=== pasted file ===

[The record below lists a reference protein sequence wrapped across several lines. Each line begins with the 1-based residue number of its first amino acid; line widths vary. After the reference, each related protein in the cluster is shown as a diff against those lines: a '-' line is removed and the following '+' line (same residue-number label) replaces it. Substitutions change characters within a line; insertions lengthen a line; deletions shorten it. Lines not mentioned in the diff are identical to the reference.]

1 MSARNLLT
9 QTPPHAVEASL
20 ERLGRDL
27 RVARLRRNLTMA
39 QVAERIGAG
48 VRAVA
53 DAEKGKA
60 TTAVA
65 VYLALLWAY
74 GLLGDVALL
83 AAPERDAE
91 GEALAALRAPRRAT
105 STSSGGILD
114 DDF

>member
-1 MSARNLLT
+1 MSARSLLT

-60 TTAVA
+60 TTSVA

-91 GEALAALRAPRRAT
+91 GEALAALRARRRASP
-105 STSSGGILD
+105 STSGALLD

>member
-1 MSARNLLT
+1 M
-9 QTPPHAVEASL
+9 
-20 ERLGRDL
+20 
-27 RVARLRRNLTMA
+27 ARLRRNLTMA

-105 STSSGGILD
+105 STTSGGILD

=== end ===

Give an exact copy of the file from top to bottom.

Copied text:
[The record below lists a reference protein sequence wrapped across several lines. Each line begins with the 1-based residue number of its first amino acid; line widths vary. After the reference, each related protein in the cluster is shown as a diff against those lines: a '-' line is removed and the following '+' line (same residue-number label) replaces it. Substitutions change characters within a line; insertions lengthen a line; deletions shorten it. Lines not mentioned in the diff are identical to the reference.]

1 MSARNLLT
9 QTPPHAVEASL
20 ERLGRDL
27 RVARLRRNLTMA
39 QVAERIGAG
48 VRAVA
53 DAEKGKA
60 TTAVA
65 VYLALLWAY
74 GLLGDVALL
83 AAPERDAE
91 GEALAALRAPRRAT
105 STSSGGILD
114 DDF

>member
-1 MSARNLLT
+1 MSARSLLT

-60 TTAVA
+60 TTSVA

-91 GEALAALRAPRRAT
+91 GEALAALRARRRASP
-105 STSSGGILD
+105 STSGALLD

>member
-1 MSARNLLT
+1 M
-9 QTPPHAVEASL
+9 
-20 ERLGRDL
+20 
-27 RVARLRRNLTMA
+27 ARLRRNLTMA

-105 STSSGGILD
+105 STTSGGILD